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Road charging is here to stay

10 May 2006

  • Nationwide road charging is on course
  • £10 million for pilot projects
  • Drivers could pay between 2p and £1.34 per mile

National pay-as-you-drive road charging is the preferred government tool to reduce congestion

New transport secretary Douglas Alexander will push ahead with plans for nationwide pay-as-you-drive road charging.

Alexander said a nationwide scheme is the only way to avoid 'eternal gridlock' on UK roads.

Speaking on Radio 4's Today programme, he said the question was not whether nationwide charging should be introduced, but how.

Alexander will soon announce another £10 million in funding for pilot road-pricing projects around the country. Councils in Cambridge, Durham, Bristol, Bath, Greater Manchester, Shrewsbury, Tyne and Wear and the West Midlands are already working on such projects.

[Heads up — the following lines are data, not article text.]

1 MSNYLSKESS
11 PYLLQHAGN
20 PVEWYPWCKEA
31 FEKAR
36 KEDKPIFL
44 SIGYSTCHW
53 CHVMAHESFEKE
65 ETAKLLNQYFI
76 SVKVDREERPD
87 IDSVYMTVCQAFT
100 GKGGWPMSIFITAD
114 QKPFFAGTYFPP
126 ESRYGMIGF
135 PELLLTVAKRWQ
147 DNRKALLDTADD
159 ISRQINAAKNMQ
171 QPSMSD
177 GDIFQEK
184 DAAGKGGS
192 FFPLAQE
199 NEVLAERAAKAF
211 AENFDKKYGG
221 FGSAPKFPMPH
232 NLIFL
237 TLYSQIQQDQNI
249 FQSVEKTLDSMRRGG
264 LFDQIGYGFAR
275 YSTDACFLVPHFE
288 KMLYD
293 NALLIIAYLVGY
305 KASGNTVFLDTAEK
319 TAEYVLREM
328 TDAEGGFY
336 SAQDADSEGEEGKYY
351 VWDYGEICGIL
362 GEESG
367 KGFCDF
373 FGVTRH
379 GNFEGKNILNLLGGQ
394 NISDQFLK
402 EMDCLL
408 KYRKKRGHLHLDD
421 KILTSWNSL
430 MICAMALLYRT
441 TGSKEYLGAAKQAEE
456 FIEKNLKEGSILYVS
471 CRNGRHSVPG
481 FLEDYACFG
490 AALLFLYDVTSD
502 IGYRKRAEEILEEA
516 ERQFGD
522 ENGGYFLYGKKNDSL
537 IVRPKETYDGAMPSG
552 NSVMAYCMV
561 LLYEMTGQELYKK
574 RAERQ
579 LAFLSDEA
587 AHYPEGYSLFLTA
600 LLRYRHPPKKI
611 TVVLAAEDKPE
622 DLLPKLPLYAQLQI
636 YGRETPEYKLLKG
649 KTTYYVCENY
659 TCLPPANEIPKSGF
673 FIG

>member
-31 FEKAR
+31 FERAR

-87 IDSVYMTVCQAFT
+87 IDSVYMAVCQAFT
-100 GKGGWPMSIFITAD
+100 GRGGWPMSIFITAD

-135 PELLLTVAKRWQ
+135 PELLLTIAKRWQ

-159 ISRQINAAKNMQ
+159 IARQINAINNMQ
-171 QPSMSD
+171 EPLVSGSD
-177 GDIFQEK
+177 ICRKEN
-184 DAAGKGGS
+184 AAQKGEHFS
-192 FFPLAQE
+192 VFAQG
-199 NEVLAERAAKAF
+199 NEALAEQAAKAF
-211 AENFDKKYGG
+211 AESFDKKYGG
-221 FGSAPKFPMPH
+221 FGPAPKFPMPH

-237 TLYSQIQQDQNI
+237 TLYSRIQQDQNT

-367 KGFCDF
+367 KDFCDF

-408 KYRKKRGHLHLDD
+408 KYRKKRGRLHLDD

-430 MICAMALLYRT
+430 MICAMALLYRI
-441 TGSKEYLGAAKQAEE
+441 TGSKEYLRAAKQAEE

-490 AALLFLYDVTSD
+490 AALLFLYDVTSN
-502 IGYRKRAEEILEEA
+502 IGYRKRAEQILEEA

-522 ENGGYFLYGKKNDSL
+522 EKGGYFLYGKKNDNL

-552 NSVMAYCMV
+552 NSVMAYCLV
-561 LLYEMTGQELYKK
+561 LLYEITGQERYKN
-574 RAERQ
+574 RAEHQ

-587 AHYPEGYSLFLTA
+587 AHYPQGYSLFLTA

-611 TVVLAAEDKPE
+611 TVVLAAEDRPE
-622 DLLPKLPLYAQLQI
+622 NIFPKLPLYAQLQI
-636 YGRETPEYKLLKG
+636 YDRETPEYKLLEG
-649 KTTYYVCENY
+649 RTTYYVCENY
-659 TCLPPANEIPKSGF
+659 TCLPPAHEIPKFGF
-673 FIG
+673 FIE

The most recent proposals put forward by Government advisors suggest charging motorists between 2p and £1.34 per mile, depending on the time of day and congestion levels on the chosen route. Earlier plans had put the peak charge at 30p per mile.

Even with billions of pounds of investment and nationwide charging, the Department for Transport has warned that UK roads may never flow freely. A footnote in a report released this February said achieving free-flowing traffic at all times would simply cost too much.

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